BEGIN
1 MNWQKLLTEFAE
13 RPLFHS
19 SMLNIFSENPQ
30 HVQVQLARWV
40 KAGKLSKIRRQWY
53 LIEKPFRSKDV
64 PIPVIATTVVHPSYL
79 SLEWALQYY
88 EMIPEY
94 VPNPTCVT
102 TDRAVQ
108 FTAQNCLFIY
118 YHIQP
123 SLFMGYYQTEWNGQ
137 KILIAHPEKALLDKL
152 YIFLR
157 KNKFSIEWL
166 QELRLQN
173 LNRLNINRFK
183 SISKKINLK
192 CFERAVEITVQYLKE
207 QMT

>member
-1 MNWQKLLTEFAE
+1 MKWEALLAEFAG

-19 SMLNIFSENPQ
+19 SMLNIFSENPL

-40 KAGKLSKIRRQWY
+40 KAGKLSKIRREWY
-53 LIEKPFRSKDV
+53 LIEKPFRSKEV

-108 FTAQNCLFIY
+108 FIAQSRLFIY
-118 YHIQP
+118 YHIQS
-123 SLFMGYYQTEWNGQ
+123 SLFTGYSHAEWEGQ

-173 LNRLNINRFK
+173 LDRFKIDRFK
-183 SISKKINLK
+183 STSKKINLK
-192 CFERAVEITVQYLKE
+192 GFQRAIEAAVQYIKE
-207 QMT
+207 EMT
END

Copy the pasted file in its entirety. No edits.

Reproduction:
1 MNWQKLLTEFAE
13 RPLFHS
19 SMLNIFSENPQ
30 HVQVQLARWV
40 KAGKLSKIRRQWY
53 LIEKPFRSKDV
64 PIPVIATTVVHPSYL
79 SLEWALQYY
88 EMIPEY
94 VPNPTCVT
102 TDRAVQ
108 FTAQNCLFIY
118 YHIQP
123 SLFMGYYQTEWNGQ
137 KILIAHPEKALLDKL
152 YIFLR
157 KNKFSIEWL
166 QELRLQN
173 LNRLNINRFK
183 SISKKINLK
192 CFERAVEITVQYLKE
207 QMT

>member
-1 MNWQKLLTEFAE
+1 MKWEALLAEFAG

-19 SMLNIFSENPQ
+19 SMLNIFSENPL

-40 KAGKLSKIRRQWY
+40 KAGKLSKIRREWY
-53 LIEKPFRSKDV
+53 LIEKPFRSKEV

-108 FTAQNCLFIY
+108 FIAQSRLFIY
-118 YHIQP
+118 YHIQS
-123 SLFMGYYQTEWNGQ
+123 SLFTGYSHAEWEGQ

-173 LNRLNINRFK
+173 LDRFKIDRFK
-183 SISKKINLK
+183 STSKKINLK
-192 CFERAVEITVQYLKE
+192 GFQRAIEAAVQYIKE
-207 QMT
+207 EMT